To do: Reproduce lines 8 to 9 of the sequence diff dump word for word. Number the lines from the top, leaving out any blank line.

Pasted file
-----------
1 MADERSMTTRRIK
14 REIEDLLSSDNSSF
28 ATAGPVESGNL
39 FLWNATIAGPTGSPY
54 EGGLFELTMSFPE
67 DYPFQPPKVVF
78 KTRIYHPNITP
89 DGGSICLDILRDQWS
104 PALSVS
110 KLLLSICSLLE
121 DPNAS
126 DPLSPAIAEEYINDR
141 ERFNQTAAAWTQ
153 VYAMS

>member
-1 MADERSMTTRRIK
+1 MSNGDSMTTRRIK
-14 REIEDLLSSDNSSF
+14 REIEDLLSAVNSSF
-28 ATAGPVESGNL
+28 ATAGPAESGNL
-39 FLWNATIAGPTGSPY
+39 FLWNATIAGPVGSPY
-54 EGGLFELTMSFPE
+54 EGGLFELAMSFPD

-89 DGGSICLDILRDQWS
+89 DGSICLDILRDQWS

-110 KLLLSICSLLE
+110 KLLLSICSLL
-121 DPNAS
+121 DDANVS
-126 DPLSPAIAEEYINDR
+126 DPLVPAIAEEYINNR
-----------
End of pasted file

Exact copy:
89 DGGSICLDILRDQWS
104 PALSVS